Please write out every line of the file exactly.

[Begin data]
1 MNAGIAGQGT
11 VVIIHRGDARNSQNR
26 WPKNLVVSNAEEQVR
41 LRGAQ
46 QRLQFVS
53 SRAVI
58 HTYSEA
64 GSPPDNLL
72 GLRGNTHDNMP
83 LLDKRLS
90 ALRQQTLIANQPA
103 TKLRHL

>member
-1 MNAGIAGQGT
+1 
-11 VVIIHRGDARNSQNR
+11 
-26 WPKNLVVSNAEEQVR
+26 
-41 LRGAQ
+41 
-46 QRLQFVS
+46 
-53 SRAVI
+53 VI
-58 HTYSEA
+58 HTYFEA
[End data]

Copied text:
1 MNAGIAGQGT
11 VVIIHRGDARNSQNR
26 WPKNLVVSNAEEQVR
41 LRGAQ
46 QRLQFVS
53 SRAVI
58 HTYSEA
64 GSPPDNLL
72 GLRGNTHDNMP
83 LLDKRLS
90 ALRQQTLIANQPA
103 TKLRHL

>member
-1 MNAGIAGQGT
+1 
-11 VVIIHRGDARNSQNR
+11 
-26 WPKNLVVSNAEEQVR
+26 
-41 LRGAQ
+41 
-46 QRLQFVS
+46 
-53 SRAVI
+53 VI
-58 HTYSEA
+58 HTYFEA